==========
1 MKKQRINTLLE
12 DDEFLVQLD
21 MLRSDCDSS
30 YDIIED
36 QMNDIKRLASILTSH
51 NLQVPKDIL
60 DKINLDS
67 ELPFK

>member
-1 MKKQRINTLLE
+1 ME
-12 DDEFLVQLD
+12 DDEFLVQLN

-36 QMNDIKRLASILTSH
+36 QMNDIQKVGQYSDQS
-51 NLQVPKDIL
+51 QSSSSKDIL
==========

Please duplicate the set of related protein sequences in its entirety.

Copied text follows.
1 MKKQRINTLLE
12 DDEFLVQLD
21 MLRSDCDSS
30 YDIIED
36 QMNDIKRLASILTSH
51 NLQVPKDIL
60 DKINLDS
67 ELPFK

>member
-1 MKKQRINTLLE
+1 ME
-12 DDEFLVQLD
+12 DDEFLVQLN

-36 QMNDIKRLASILTSH
+36 QMNDIQKVGQYSDQS
-51 NLQVPKDIL
+51 QSSSSKDIL